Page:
SA opinion polls say ANC is assured of electoral victory: Despite the boycott call by the Zulu King and Buthelezi, half the Inkatha supporters in survey voice their intention to vote

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THE LAST opinion polls South Africans will see before the elections in three weeks' time indicates that the African National Congress is assured of victory but is losing support, while F W de Klerk's National Party is gaining ground from the black and white right wing.

By decree of the Independent Electoral Commission, the body organising and adjudicating on the elections, no more electoral surveys may be published between now and the final day of the three days during which South Africans will be voting, 28 April. The concern is not to influence the result unfairly.

The Johannesburg Sunday Times found that ANC support had dropped from 65.9 per cent in November to 56.5 per cent last month. The National Party had grown from 14.5 per cent to 19.9 and the white right, which has splintered in recent weeks, had dropped from 5 per cent to 1 per cent.

In a separate poll conducted by the Durban-based Institute for Multi-Party Democracy under the aegis of the Oxford academic and long-time Inkatha devotee R W Johnson, it emerged that even if the Inkatha leader, Mangosuthu Buthelezi, had decided to join the elections he would have struggled badly against the ANC in his own Zulu heartland of Natal/KwaZulu.

While ANC support remained more or less constant in the province at a shade over 50 per cent, Inkatha's had dropped from 32.7 to 24.8 per cent since November. The National Party, whose provincial support has grown from 9.5 to 19.5 per cent, has been the main beneficiary of Chief Buthelezi's decision not to join the elections. The importance of the poll is that Natal/ KwaZulu will have its own federal parliament after the elections.

Despite Chief Buthelezi's - and Zulu king Goodwill Zwelithini's - call for 'the Zulu nation' not to vote, half of Inkatha supporters said they were determined to do so.

The Sunday Times' more comprehensive national poll also put the ANC comfortably ahead of Inkatha in Natal. It also showed that support for Inkatha among whites, which was high in November, has virtually ceased to exist.

The polls reinforce the widespread perception that the main reason Chief Buthelezi is boycotting the elections, indeed is trying to hold the entire democratic process to ransom with the threat of 'civil war', is his difficulty with the notion of becoming an opposition politician.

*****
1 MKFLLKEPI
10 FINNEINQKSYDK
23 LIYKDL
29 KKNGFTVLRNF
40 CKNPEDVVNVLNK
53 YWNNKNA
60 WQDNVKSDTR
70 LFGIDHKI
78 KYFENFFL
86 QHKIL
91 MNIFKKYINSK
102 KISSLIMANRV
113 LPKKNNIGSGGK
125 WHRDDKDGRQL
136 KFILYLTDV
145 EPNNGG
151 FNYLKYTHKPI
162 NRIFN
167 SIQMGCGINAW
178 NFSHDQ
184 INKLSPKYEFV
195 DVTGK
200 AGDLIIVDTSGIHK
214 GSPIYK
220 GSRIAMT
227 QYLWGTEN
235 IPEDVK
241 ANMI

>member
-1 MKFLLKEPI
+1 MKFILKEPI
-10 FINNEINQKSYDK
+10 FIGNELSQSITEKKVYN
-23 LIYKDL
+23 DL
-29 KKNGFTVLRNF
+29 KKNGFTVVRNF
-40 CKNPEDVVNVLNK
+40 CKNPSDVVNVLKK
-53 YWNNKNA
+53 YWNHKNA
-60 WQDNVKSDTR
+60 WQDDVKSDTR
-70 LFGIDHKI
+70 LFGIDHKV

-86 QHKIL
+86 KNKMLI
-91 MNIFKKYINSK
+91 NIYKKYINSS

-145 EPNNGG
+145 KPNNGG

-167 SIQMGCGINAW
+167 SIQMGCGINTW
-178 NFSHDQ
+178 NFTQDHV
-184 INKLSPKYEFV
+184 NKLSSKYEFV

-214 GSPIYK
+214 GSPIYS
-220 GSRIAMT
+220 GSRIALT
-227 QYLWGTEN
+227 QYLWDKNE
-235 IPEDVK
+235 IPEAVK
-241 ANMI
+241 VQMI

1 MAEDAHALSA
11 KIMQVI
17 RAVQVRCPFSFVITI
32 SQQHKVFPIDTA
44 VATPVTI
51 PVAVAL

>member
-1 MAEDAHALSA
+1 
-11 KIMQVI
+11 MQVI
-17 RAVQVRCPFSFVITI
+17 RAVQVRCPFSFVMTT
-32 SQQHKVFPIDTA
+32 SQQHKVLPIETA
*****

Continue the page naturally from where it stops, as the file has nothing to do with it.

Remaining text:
As to the reason why the ANC is shedding some of its vote, it appears to be due to the decision taken collectively by the ANC and the government to introduce a double ballot system for the national and provincial parliaments. Some voters now seem disposed to hedging their bets and splitting their votes on polling day.

If the results of the Sunday Times' national poll hold firm then four NP ministers would accompany a vice-president F W de Klerk in the cabinet of the coalition government of national unity that will rule South Africa for the first five years after the election.

While most of the country, as the polls now conclusively show, would like nothing more than to get on with the business of holding free and fair elections, the refusal of Chief Buthelezi to heed the popular will has led to continuing tension between Inkatha and ANC supporters in the Zulu townships. The declaration of a state of emergency last Thursday in Natal/KwaZulu has diminished the number of violent flashpoints, according to the police, but has had little impact on the death rate, which yesterday climbed above 60 for the last five days.

Hopes for peace were bolstered yesterday by news of the imminent arrival in South Africa of the former US secretary of state Henry Kissinger and Britain's former foreign secretary Lord Carrington, on a mediation mission.

A senior ANC official, who did not wish to identified, said talks between the ANC and Inkatha would take place over the next few days to prepare the ground for the mediators' arrival.

'My understanding is that Kissinger and Carrington . . . will arrive this week,' said the ANC official, adding that the mediators' recommendations would not be binding. 'They will be here to mediate, not to arbitrate,' he said.

Speaking in the United States, Mr Kissinger said he was honoured to be asked to mediate. 'I am waiting for more precise terms of reference and the high-level meeting between the parties which is taking place on Friday,' he said.

Today Inkatha is due to hold a march in the northern Natal town of Empangeni. It is expected to provide a stiff test of the ability and resolve of the army, deployed in numbers in the province following imposition of the state of emergency, to contain the killings.

(Photograph omitted)